Hillary Clinton seizing the democratic presidential nomination, after resounding primary victories, especially in California, wrapping up a bruising battle for the top of the ticket that lasted far longer than anyone expected. Now, she turns her focus to uniting her party, wooing the millions who voted for, and gave money to her rival, Bernie Sanders.
And building on her strength in pivotal swing states. Reuters political correspondent James Oliphant is in Los Angeles.>> Clinton is actually in a pretty good position now going into the general election. If you think about the states she won as opposed to the states that Sanders won, she picked up these battleground states like Florida, Ohio, Illinois.
She obviously won California, New York, these are big sprawling diverse states, these are Democratic strongholds and these are population centers, and she's gonna need the electoral votes to defeat Trump. We're gonna see her next week go to Ohio and Pennsylvania and she's gonna be spending a lot of time in these swing states.
>> The end of the primaries is only the beginning of the work we're called to>> That doesn't mean Clinton can ignore Sanders. His campaign set the tone for the primary, galvanizing a movement drawn to his message of equality and progress. But Sanders supporters, as much as they may see Clinton as an establishment figure with close ties to Wall Street, are also by and large liberal and progressive and alarmed by the prospect of a Donald Trump presidency.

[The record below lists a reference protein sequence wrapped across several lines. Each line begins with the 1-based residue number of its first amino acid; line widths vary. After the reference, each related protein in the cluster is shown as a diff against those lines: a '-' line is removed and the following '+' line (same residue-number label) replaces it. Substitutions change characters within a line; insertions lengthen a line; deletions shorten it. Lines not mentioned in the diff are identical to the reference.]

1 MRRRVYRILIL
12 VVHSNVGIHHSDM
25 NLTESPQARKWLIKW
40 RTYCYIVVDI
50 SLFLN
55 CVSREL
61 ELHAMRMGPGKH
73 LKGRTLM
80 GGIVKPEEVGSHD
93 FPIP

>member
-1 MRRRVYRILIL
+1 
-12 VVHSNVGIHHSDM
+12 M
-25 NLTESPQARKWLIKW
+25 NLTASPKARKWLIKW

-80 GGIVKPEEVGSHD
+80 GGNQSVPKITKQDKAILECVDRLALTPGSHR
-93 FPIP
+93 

And for weeks Clinton has turned almost every campaign event into an increasingly direct indictment of Trump.>> He mocks a reporter with disabilities.
goes against everything we stand for.>> Pivoting to Trump may both bloody her likely Republican opponent and unite her own Democratic party.